Argentine local peso futures controlled by the central bank can serve as a hedge against an expected devaluation, according to Goldman Sachs Group Inc.
Policy makers are intervening in the local peso futures market as offshore contracts show traders expect a faster depreciation after President Cristina Fernandez de Kirchner’s successor starts unwinding currency controls. Argentina has limited the peso’s decline through a foreign-exchange swap with China, restrictions on imports and limits on dividends, Mauro Roca, an economist at Goldman Sachs, said in a report e-mailed Wednesday.
The local futures “provide an attractive hedging opportunity against sharp exchange-rate corrections during the challenging transition,” Roca wrote.
Non-deliverable peso forwards due in 12 months show the peso will weaken 30 percent to 12.7 per dollar from 8.87 per U.S. dollar, while local contracts indicate it will slide 22 percent. The peso’s 10 percent decline over the past 12 months is the smallest in six major Latin American countries after the Chilean peso even as inflation accelerated to above 30 percent.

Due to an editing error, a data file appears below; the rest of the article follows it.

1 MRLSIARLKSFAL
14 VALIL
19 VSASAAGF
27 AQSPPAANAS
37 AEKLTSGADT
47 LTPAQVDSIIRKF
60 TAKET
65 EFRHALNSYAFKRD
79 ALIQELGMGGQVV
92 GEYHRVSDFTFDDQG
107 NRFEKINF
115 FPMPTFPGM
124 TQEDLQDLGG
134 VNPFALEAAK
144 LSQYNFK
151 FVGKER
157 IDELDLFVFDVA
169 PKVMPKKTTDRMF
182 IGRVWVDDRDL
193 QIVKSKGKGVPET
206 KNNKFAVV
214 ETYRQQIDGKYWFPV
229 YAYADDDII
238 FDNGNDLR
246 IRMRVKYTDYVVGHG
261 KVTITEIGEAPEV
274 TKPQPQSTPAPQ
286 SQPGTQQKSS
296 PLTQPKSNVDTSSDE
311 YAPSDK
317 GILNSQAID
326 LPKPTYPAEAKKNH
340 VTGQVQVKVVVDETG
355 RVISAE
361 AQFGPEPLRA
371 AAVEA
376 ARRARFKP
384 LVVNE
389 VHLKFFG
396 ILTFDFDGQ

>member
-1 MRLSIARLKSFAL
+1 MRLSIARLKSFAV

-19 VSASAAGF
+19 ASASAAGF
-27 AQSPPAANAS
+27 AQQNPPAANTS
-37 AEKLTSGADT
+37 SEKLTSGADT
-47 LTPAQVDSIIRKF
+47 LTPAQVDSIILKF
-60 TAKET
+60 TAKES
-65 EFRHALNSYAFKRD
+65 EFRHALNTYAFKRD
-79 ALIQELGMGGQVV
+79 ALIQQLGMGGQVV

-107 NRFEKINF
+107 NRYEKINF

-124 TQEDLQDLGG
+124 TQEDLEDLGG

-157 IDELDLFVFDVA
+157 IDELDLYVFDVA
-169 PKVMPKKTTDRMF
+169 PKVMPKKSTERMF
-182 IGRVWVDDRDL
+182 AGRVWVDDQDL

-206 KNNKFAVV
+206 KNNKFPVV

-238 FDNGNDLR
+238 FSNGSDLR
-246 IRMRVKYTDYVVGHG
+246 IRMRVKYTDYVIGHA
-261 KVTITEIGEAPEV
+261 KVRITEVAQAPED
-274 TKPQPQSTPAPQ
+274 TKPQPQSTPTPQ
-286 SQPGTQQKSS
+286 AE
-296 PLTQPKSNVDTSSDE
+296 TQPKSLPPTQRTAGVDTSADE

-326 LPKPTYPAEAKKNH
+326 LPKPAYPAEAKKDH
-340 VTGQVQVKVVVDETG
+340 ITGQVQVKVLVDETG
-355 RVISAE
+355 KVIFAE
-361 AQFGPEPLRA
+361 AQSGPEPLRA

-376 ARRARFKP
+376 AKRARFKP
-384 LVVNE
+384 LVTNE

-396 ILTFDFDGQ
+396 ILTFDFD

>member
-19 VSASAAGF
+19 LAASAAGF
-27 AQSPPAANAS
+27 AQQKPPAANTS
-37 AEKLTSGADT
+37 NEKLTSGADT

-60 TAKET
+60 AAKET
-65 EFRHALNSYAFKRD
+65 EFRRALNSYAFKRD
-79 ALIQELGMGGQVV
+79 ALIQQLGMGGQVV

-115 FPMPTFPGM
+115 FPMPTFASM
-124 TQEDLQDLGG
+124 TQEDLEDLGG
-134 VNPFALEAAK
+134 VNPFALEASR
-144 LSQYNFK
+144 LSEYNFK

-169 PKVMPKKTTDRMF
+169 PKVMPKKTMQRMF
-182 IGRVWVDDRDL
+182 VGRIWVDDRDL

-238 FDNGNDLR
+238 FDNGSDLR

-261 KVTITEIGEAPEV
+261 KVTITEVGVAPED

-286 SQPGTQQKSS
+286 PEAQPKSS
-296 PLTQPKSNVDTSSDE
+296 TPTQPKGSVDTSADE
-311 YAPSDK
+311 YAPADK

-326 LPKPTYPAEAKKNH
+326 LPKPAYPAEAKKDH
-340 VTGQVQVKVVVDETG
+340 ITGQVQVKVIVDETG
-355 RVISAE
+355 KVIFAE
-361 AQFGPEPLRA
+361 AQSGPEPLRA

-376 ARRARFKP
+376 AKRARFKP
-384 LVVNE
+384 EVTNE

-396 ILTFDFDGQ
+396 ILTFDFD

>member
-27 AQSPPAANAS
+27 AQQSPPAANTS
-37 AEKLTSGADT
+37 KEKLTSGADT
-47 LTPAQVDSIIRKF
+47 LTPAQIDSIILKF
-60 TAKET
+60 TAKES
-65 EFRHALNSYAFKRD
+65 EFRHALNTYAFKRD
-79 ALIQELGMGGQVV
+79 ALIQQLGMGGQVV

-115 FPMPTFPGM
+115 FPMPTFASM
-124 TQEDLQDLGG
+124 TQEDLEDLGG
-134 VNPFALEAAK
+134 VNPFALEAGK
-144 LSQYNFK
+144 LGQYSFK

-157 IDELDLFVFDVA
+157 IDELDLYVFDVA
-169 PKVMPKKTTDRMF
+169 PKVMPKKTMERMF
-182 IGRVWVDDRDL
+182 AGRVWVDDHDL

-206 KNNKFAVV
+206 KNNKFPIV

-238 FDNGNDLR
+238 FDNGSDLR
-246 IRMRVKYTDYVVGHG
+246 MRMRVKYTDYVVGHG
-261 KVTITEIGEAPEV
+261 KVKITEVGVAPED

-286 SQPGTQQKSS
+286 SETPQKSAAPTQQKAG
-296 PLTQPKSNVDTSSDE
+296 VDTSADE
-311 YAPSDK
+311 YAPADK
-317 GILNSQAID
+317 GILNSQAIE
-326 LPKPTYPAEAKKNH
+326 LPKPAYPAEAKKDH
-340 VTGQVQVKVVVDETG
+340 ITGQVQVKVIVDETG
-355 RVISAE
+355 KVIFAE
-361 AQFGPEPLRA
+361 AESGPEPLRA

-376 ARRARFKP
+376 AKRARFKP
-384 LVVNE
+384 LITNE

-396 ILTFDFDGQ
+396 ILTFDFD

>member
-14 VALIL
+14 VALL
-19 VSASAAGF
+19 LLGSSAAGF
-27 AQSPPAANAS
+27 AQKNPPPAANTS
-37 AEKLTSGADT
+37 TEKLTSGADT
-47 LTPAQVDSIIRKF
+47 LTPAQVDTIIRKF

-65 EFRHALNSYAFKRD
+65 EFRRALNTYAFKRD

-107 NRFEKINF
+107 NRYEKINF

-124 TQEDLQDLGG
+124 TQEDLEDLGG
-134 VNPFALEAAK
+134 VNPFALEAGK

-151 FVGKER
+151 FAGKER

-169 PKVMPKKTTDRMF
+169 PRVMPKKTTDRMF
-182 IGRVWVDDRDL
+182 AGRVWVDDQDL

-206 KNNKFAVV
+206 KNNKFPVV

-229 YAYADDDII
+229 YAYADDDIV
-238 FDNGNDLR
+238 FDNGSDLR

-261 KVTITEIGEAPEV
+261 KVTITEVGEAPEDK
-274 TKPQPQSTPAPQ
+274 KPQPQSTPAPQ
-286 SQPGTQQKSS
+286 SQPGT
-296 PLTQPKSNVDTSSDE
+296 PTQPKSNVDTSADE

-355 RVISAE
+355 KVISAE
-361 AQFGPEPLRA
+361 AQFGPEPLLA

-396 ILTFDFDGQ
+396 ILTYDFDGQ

Roca estimated the central bank owes exporters $5 billion and that companies have about $10 billion to $13 billion in trapped dividends, about equal the central bank’s net reserves.
The fair value of the peso is 11.6 per dollar, or 24 percent weaker than the current exchange rate, Roca wrote in the report.
Argentina’s central bank said in an April 6 statement that it’s intervening in the futures market “in the context of a series of measures implemented in the last six months that have the aim of reducing devaluation expectations and securing financial stability.”
The central bank said it posted a record profit of 1.2 billion Argentine pesos from the futures market in March and that it gained 4.97 billion pesos in the past six months.